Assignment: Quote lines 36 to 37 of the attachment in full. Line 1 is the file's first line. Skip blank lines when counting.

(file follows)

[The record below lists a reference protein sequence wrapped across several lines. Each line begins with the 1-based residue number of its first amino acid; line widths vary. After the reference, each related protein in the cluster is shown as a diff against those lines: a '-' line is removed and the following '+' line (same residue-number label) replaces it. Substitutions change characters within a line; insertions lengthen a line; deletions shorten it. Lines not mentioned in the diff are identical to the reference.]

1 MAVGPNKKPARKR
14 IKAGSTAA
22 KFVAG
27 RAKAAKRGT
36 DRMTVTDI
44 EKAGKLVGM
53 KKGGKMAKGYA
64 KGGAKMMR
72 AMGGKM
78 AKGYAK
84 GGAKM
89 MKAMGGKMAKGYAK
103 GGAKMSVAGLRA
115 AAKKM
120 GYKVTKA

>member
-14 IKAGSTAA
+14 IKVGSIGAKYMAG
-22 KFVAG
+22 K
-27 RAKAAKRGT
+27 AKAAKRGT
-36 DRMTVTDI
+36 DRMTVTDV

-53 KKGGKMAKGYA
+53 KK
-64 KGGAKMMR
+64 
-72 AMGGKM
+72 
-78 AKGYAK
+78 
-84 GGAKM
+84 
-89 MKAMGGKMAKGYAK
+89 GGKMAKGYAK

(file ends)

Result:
-89 MKAMGGKMAKGYAK
+89 GGKMAKGYAK